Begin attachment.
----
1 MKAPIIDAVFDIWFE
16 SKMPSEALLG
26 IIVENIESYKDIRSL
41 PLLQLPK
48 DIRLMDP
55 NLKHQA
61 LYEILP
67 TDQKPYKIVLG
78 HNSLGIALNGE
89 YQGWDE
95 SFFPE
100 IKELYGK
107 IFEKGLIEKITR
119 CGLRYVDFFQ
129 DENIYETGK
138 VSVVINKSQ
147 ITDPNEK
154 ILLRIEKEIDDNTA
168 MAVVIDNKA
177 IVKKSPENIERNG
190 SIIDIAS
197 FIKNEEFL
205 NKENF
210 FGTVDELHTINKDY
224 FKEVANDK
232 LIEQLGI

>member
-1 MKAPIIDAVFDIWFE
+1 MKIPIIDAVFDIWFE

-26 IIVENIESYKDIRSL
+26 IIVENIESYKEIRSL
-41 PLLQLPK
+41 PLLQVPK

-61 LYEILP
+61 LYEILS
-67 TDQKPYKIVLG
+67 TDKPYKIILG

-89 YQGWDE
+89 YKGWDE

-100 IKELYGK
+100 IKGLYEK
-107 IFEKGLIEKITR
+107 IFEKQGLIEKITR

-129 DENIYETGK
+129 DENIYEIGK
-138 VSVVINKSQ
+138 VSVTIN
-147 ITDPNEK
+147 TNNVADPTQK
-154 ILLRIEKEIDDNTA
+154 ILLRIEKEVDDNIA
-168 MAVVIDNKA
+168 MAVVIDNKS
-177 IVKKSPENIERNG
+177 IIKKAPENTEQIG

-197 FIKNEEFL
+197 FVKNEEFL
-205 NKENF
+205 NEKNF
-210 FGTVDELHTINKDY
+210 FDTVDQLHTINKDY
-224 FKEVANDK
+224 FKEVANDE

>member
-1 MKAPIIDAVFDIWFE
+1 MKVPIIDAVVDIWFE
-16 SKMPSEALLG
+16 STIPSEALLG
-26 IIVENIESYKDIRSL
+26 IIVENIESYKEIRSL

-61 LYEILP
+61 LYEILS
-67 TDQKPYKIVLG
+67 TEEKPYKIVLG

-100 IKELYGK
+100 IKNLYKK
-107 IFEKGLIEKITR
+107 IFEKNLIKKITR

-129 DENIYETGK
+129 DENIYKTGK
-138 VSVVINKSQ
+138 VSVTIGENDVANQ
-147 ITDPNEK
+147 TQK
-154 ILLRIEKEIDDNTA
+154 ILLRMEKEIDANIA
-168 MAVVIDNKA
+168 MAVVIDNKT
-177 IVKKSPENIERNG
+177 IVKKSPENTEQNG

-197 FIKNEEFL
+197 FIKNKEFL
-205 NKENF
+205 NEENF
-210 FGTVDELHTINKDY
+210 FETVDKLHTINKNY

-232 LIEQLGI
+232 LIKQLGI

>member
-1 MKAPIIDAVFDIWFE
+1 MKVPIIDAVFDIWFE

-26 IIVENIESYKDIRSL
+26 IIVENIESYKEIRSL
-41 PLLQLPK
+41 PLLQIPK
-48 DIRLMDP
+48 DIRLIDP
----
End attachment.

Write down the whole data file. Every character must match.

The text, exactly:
1 MKAPIIDAVFDIWFE
16 SKMPSEALLG
26 IIVENIESYKDIRSL
41 PLLQLPK
48 DIRLMDP
55 NLKHQA
61 LYEILP
67 TDQKPYKIVLG
78 HNSLGIALNGE
89 YQGWDE
95 SFFPE
100 IKELYGK
107 IFEKGLIEKITR
119 CGLRYVDFFQ
129 DENIYETGK
138 VSVVINKSQ
147 ITDPNEK
154 ILLRIEKEIDDNTA
168 MAVVIDNKA
177 IVKKSPENIERNG
190 SIIDIAS
197 FIKNEEFL
205 NKENF
210 FGTVDELHTINKDY
224 FKEVANDK
232 LIEQLGI

>member
-1 MKAPIIDAVFDIWFE
+1 MKIPIIDAVFDIWFE

-26 IIVENIESYKDIRSL
+26 IIVENIESYKEIRSL
-41 PLLQLPK
+41 PLLQVPK

-61 LYEILP
+61 LYEILS
-67 TDQKPYKIVLG
+67 TDKPYKIILG

-89 YQGWDE
+89 YKGWDE

-100 IKELYGK
+100 IKGLYEK
-107 IFEKGLIEKITR
+107 IFEKQGLIEKITR

-129 DENIYETGK
+129 DENIYEIGK
-138 VSVVINKSQ
+138 VSVTIN
-147 ITDPNEK
+147 TNNVADPTQK
-154 ILLRIEKEIDDNTA
+154 ILLRIEKEVDDNIA
-168 MAVVIDNKA
+168 MAVVIDNKS
-177 IVKKSPENIERNG
+177 IIKKAPENTEQIG

-197 FIKNEEFL
+197 FVKNEEFL
-205 NKENF
+205 NEKNF
-210 FGTVDELHTINKDY
+210 FDTVDQLHTINKDY
-224 FKEVANDK
+224 FKEVANDE

>member
-1 MKAPIIDAVFDIWFE
+1 MKVPIIDAVVDIWFE
-16 SKMPSEALLG
+16 STIPSEALLG
-26 IIVENIESYKDIRSL
+26 IIVENIESYKEIRSL

-61 LYEILP
+61 LYEILS
-67 TDQKPYKIVLG
+67 TEEKPYKIVLG

-100 IKELYGK
+100 IKNLYKK
-107 IFEKGLIEKITR
+107 IFEKNLIKKITR

-129 DENIYETGK
+129 DENIYKTGK
-138 VSVVINKSQ
+138 VSVTIGENDVANQ
-147 ITDPNEK
+147 TQK
-154 ILLRIEKEIDDNTA
+154 ILLRMEKEIDANIA
-168 MAVVIDNKA
+168 MAVVIDNKT
-177 IVKKSPENIERNG
+177 IVKKSPENTEQNG

-197 FIKNEEFL
+197 FIKNKEFL
-205 NKENF
+205 NEENF
-210 FGTVDELHTINKDY
+210 FETVDKLHTINKNY

-232 LIEQLGI
+232 LIKQLGI

>member
-1 MKAPIIDAVFDIWFE
+1 MKVPIIDAVFDIWFE

-26 IIVENIESYKDIRSL
+26 IIVENIESYKEIRSL
-41 PLLQLPK
+41 PLLQIPK
-48 DIRLMDP
+48 DIRLIDP